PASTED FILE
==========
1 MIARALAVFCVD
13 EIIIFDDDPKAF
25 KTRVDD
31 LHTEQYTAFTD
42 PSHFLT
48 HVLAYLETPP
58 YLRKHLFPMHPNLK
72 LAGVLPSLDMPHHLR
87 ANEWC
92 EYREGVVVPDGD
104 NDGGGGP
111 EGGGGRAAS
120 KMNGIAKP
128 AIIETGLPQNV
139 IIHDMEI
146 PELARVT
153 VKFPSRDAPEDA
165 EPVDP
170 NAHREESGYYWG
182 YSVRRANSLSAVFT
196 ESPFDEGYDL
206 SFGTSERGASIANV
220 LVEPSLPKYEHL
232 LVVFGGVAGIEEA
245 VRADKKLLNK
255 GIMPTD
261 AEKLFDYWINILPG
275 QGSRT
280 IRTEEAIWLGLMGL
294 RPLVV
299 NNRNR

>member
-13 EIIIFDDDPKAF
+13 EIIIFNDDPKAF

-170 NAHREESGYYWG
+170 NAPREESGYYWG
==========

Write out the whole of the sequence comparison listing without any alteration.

1 MIARALAVFCVD
13 EIIIFDDDPKAF
25 KTRVDD
31 LHTEQYTAFTD
42 PSHFLT
48 HVLAYLETPP
58 YLRKHLFPMHPNLK
72 LAGVLPSLDMPHHLR
87 ANEWC
92 EYREGVVVPDGD
104 NDGGGGP
111 EGGGGRAAS
120 KMNGIAKP
128 AIIETGLPQNV
139 IIHDMEI
146 PELARVT
153 VKFPSRDAPEDA
165 EPVDP
170 NAHREESGYYWG
182 YSVRRANSLSAVFT
196 ESPFDEGYDL
206 SFGTSERGASIANV
220 LVEPSLPKYEHL
232 LVVFGGVAGIEEA
245 VRADKKLLNK
255 GIMPTD
261 AEKLFDYWINILPG
275 QGSRT
280 IRTEEAIWLGLMGL
294 RPLVV
299 NNRNR

>member
-13 EIIIFDDDPKAF
+13 EIIIFNDDPKAF

-170 NAHREESGYYWG
+170 NAPREESGYYWG